Phylogeny and molecular timescale of South American camelids including Old World camels as an outgroup. Values in brackets refer to the gap of time when every clade diverges from another. (A) Enlargement of the red clade. (B) Enlargement of the yellow clade. (C) Enlargement of purple clade.

Bayesian Skyline Plot (BSP) derived from the analysis of the ancient and modern camelid data.

The x-axis is units of years in the past (from the present - zero, toward [-] 150,000 years ago), and the y-axis is equal to NeT (the product of the effective population size and the generation length). The black line is the ancient DNA dataset and the red line is the modern DNA dataset with the dotted lines indicating the 95% confidence interval of the model and the solid line the mean.

Minimum spanning network of ancient and modern camelid partial control region sequences.

A total of 158 different hypervariable I domain haplotypes found among 849 sequences are shown. Each color represents a camelid subspecies and the ancient sequences. The haplotypes colored in dark purple include the two subspecies of Lama guanicoe (cacsilensis and guanicoe) and light purple represents Lama glama. The groups colored with dark green are formed by the two subspecies of Vicugna vicugna (vicugna and mensalis), while the light green includes the domestic alpacas, Vicugna pacos. The aDNA samples from this study are shown in black, red, and blue. Each haplotype is represented by a circle with its size proportional to the haplotype’s frequency. Mutations are shown as small perpendicular lines crossing edges connecting haplotypes.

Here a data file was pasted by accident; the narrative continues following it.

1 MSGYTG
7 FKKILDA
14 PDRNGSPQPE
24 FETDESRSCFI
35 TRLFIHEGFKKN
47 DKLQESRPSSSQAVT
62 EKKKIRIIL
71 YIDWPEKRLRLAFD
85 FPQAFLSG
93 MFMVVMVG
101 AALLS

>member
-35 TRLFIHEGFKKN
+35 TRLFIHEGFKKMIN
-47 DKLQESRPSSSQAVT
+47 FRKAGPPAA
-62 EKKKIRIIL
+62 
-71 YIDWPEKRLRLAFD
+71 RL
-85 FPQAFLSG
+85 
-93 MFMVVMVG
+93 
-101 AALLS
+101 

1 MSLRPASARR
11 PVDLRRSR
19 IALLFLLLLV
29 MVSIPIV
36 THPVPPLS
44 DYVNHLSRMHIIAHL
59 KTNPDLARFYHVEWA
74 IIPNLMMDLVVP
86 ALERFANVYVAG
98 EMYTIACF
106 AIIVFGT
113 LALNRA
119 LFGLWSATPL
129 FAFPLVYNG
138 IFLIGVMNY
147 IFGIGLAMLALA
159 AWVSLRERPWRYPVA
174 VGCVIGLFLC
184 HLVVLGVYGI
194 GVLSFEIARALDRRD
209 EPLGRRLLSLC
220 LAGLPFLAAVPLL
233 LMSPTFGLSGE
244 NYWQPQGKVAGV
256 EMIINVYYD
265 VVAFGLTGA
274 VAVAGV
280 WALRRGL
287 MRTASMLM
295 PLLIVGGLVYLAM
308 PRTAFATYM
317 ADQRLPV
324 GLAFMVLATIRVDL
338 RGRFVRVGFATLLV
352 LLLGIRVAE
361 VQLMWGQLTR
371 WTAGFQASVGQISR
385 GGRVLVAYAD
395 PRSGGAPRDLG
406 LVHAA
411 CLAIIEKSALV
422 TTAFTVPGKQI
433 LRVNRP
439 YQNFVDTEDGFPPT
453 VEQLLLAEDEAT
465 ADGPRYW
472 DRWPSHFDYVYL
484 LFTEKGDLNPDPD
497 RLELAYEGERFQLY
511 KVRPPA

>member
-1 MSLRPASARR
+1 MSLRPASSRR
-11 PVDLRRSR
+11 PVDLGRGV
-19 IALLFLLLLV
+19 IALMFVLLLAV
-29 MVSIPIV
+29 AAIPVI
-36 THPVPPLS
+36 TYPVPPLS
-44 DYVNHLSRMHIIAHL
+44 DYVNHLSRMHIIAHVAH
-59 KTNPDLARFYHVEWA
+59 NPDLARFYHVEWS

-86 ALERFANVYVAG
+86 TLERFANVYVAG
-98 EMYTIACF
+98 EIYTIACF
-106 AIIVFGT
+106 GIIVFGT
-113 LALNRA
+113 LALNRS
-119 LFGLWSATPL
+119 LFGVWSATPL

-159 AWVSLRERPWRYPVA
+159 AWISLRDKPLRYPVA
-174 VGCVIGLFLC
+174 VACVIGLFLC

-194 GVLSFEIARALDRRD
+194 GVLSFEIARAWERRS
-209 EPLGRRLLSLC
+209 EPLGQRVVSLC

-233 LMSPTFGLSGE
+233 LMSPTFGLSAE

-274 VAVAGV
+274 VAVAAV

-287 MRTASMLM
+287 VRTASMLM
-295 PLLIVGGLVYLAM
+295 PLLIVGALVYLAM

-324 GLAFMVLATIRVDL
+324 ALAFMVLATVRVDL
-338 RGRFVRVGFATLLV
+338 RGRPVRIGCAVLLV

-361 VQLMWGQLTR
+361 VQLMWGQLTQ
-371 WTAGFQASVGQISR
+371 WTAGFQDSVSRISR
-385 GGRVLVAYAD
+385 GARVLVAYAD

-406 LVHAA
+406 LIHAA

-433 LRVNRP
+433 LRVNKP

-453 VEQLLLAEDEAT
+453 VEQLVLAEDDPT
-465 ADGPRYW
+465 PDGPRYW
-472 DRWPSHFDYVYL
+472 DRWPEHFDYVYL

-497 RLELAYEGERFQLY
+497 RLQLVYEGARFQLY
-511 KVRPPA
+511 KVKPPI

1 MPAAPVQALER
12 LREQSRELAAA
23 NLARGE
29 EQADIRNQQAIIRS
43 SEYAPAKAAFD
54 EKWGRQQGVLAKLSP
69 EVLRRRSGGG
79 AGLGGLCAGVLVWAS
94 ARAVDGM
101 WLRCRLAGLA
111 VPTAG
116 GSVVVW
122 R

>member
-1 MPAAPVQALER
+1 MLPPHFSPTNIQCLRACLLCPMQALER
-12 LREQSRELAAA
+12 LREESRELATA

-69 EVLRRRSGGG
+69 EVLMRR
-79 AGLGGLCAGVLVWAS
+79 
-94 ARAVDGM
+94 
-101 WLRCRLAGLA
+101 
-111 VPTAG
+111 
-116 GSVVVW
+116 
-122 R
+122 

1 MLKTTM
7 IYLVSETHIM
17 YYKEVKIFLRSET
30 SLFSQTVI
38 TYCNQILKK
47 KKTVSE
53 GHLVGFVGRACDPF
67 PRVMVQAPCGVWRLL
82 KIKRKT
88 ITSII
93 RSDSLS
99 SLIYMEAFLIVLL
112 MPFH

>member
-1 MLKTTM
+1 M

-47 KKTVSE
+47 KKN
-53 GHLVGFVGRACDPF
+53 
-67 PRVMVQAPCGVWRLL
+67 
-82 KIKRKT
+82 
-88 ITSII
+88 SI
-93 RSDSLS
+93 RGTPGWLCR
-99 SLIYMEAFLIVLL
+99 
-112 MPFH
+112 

Temporal statistical parsimony haplotype networks for Lama guanicoe, Lama glama, Vicugna vicugna, and Vicugna pacos with ancient samples.

Haplotypes of modern camelid sequences are colored in blue and ancient DNA haplotypes in orange. Each mutation is connected by one black circle. If two haplotypes are separated by one mutation, they are connected by one line. Haplotypes shared by modern and ancient samples are connected by vertical lines showing dark blue and dark orange color (Table S9).

Expected distributions of summaries of genetic diversity conditional on the aDNA sample size.

The column on the left shows the results of estimating the haplotype diversity on random samples of the modern animals conditional on the sampling size of the ancient DNA samples. The column on the right shows the results of counting the number of substitutions on the random samples of the modern animals conditional on the sampling size of the ancient DNA samples. The black dashed line is the 95% upper bound of the statistic, and the red dashed line is the position of the ancient DNA data summary statistics of diversity within the context of the random samples of extant samples.